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July 05, 2011 - Image 10

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Michigan Daily Summer Weekly, 2011-07-05

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10

Tuesday, July 5, 2011
The Michigan Daily - michigandaily.com

World Ice Dancing champions reflect on experience ,

After winning World
Championship, duo
looks forward to
returning to 'U'
By MICHELE NAROV
Daily Staff Reporter
After winning the silver
medal in the 2010 Olympic games
in Vancouver, LSA students Meryl
Davis and Charlie White began
the 2011 ice dancing season with
one goal in mind: to leap to the
top of the podium at the World Ice
Dancing Championships in April.
Months later, after countless
grueling training sessions and
one ten-hour flight to Moscow,
they not only achieved their goal,
but also made history as the first
American team to do so. On top of
all of that, they still plan to take
classes at the University in Sep-
tember.
The reality of the win didn't
set in for the pair until they were
interviewed in the "kiss-and-cry"

- a playful term ice dancers use
to describe the area where they
receive their scores after their
names have been announced,
Davis said.
"It was pretty surreal," she
said. "The interviewer asked us
questions that made us think a bit
more, and some questions about
what it meant for us to win. In
that context we were forced to
think about the relevance of what
had happened. It was so excit-
ing."
White said they both felt the
pressure mounting as they waited
to compete after being randomly
selected to skate last in the com-
petition - a daunting task even
for well-seasoned competitors.
- "It is really nerve wracking,"
White said. "It takes sort of a
mental toll because you have to
wait after you warm up on the
ice about 40-50 minutes where
you're just sitting there listen-
ing to everyone finish, wishing
you had somehow drawn another
number."
Adding to the pressure, they
were preceded by their former

competitors and close friends,
Tessa Virtue and Scott Moir, who
received the gold medal at the
Olympics in 2010.
Davis said this was not the
first time she and White had skat-
ed last in a competition and their
15 years of experience together
was a substantial advantage.
"We've been doing this for so
long that nerves are just a part
of the game," she said. "We just
try to incorporate nerves, in a
healthy extent, into what we do."
Davis added that when she
and White finally made it onto the
ice at the World Championships,
they did so with the mentality
that they had nothing to lose.
"Charlie and I talked to each
other a little bit right before we
started our program," she said.
"We said all we can do is give it
our best."
White and Davis said their
routine was a tango, which pre-
sented a greater level of difficulty
for them. While it took a substan-
tial amount of time and training
for them to develop the technique
needed for their performance,

they both said the extra effort
paid off.
"We wanted to make sure
it was a good performance to
represent the U.S.," Davis said.
"Despite the fact that Charlie and
I tried not to think about it, every-
one was saying if you win, you'll
be the first American ice dance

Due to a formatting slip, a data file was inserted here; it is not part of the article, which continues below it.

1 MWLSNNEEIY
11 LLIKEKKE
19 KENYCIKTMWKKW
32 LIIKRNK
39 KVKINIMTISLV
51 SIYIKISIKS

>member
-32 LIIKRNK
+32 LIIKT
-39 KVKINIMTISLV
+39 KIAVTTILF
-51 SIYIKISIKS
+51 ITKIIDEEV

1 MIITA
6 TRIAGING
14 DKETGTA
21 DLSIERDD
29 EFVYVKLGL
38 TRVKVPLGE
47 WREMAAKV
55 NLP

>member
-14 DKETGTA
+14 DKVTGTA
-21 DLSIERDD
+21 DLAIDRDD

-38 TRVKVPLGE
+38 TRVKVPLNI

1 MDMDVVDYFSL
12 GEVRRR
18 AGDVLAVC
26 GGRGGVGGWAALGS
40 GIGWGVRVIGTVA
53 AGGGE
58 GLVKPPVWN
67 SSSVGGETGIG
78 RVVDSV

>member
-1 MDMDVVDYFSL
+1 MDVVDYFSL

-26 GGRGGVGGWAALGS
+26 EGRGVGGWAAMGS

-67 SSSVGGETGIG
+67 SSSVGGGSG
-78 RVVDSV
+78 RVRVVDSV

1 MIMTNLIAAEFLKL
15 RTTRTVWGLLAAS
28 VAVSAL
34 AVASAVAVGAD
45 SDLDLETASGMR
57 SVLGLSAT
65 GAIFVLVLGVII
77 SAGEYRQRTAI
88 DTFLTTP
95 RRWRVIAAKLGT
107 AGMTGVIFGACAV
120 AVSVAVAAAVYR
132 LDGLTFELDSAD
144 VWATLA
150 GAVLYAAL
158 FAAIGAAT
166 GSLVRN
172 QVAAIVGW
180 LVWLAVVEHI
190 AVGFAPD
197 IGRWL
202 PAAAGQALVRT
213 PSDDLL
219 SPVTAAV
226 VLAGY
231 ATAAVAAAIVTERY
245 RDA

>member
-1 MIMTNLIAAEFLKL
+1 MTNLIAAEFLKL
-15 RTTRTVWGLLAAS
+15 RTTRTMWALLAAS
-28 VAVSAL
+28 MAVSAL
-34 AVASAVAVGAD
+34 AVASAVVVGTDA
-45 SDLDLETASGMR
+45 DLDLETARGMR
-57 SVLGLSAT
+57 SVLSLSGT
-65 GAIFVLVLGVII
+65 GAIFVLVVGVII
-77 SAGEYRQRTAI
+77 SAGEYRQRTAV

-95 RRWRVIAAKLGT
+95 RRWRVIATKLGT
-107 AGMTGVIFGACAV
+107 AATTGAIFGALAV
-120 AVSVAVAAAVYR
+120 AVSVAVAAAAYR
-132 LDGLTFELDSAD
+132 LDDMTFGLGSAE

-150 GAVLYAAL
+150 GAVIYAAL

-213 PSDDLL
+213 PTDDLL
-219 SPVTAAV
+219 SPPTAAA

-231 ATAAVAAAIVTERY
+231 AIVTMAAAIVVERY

team in history to achieve that,
and so we had that in the back of
our minds."
Furthermore, Davis and
White said the win was thrilling
to them not only because of what
it signified for them, but what it
signified for the United States.
"(The victory) holds a special
place for us and a special place for
the country," White said. "We're
very grateful for the opportunity
to do something like that."
Next season, White and Davis
said they plan to continue their
ice dancing careers, and hope to
come up with new routines that
persist in pushingthe boundaries.
"It's going to be interesting to
see just exactly what we can do
to top ourselves," White said. "If
we want to stay at the top, which

definitely we want to do, we're
going to have to work that much
harder."
Despite their rigorous prac-
tice schedules, Davis and White
said they plan on taking class-
es on campus in the fall. Davis
added she loves the days she gets
to spend as a University student.
"It's funny because Charlie
and I have been students at Mich-
igan for several years," she said.
"But I still feel like I can never
get enough. I just love walking
around campus, and walking
through the Diag and the Law
Quad."
Despite their affection for the
University and Ann Arbor, their
fans can rest at ease because the
two have no plans to retire any
time soon, despite their 15 year-
long career. According to White,
he and Davis are too excited about
their work to stop now.
"I wouldn't say it gets easier,"
he said. "There's always sort of
that 'why am I a figure skater, I
could be sitting at home.' But we
love the feeling you get when you
begin to perform."

40

Piccolo 1 e / d1 t . ......

Clarinet
Alto Saxophone
Tenor Saxophone

Trumpet
Horn
Trombone
Euphonium
Tuba
Percussion
Flag
Twirler

Michigan Marching Band
Open Auditions During Orientation
Auditions start at3:00 PM
Required music audition will be held at Revelli
Hall on the final day of your Orientation Session.
Audition will consist of:
- one chromatic scale two octaves
to demonstrate range
* one minute of prepared music
solo or etudes that have contrasting style
(demonstrate beauty of tone, phrasing & musicality,
and technical ability)
Call 764-0582 for more information

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